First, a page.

While antipsychotic medications are useful for ameliorating psychotic symptoms of schizophrenia, they have little effect on cognitive dysfunction, which is a core feature of the illness and a major determinant of functional disability and poor community outcomes. Although recent research has shown some promise in using cognitive training and cognitive-behavioral techniques to target cognition and clinical symptoms, responses to these interventions are highly variable and likely depend on intact basic mechanisms of neuroplasticity to achieve success. Several recent theoretical perspectives and observations implicate abnormalities in basic mechanisms of neuroplasticity in the pathophysiology of schizophrenia, contributing to cognitive deficits and potentially interfering with the efficacy of cognition-based interventions. Specifically, N- methyl-D-aspartate receptor (NMDAr)-dependent long-term potentiation (LTP), which is a mechanism of experience-dependent synaptic plasticity and a leading candidate cellular mechanism of learning and memory, is predicted to be compromised in schizophrenia based on NMDAr hypofunction models of the disorder. Recently, sensory stimulation paradigms have been developed that allow for the assessment of LTP-like plasticity in humans in vivo. Analogous to electrical stimulation in animals, repeated visual stimulation can induce repetitive synchronous afferent activity that results in LTP-like effects, including persistent potentiation of scalp-recorded visual evoked potentials (VEPs). A few studies using variants of this paradigm have now demonstrated deficient LTP-like visual plasticity in schizophrenia as well as mood disorders, reflected by reduced potentiation of VEPs relative to healthy individuals. Despite these promising initial findings, however, further work is needed to both optimize and validate the visual stimulation paradigm as a probe of the integrity of LTP-like plasticity in schizophrenia. Accordingly, this Career Development Award study aims to further optimize and validate the visual stimulation paradigm as a probe of LTP-like visual plasticity and examine the clinical and functional consequences of deficient LTP-like plasticity in Veterans with schizophrenia. The training plan will further develop the Principal Investigator's expertise in psychiatric neuroimaging through a tailored combination of coursework, methodological workshops, and collaboration with established investigators with expertise in schizophrenia and the integration of functional neuroimaging methods. This study combines neuroimaging modalities (EEG and fMRI) to achieve four specific aims: 1) to identify when and where LTP-like visual plasticity effects, and their deficiencies in schizophrenia, occur in the brain; 2) to test the hypothesis that variation in LTP-like visual plasticity is associated with variation in visual perceptual learning; 3) to examine whether the integrity of LTP-like visual plasticity predicts gains following cognitive training, and 4) to explore whether greater deficits in LTP-like visual plasticity are correlated with more severe symptoms and poorer functional outcomes in schizophrenia. This study has the potential to provide a mechanistic account for why cognitive training fails to improve cognition in some patients or produces limited gains in others. These advances may facilitate 1) the development of personalized medicine approaches that prescribe cognitive training to those most likely to benefit from it, and 2) the identification of neurophysiological targets for novel interventions specifically aimed at ameliorating deficient neuroplasticity, thereby restoring the capacity of Veterans with schizophrenia to benefit from treatments that rely on new learning.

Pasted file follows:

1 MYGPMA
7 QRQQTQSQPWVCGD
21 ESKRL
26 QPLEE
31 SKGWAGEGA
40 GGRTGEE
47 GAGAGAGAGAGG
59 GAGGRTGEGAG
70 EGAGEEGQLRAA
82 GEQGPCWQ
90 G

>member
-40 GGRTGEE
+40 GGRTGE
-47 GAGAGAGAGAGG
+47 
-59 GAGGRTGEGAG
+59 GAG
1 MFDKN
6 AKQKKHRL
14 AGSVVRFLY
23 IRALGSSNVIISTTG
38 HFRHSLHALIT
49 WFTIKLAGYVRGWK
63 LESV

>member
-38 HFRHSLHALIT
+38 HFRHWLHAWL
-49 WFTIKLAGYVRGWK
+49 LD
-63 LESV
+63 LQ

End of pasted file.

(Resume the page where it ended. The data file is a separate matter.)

The VA cares for over 250,000 Veterans with psychotic disorders, primarily schizophrenia, which is a chronic illness associated with impaired cognition, lifelong disability, and high healthcare costs. While antipsychotic medications alleviate psychotic symptoms for many patients, treatments do not adequately target cognitive impairments and the poor functional outcomes to which these impairments contribute. Recent research suggests that basic mechanisms of neuroplasticity, which are the fundamental building blocks of learning and memory, may be altered in schizophrenia, thus contributing to cognitive deficits and limiting the potential benefit of interventions targeting poor cognition. This study seeks to advance our knowledge about mechanisms of neuroplasticity in schizophrenia in order to set the stage for the development of new treatments aiming to ameliorate deficient neuroplasticity, thereby restoring the capacity of Veterans with schizophrenia to benefit from treatments involving new learning.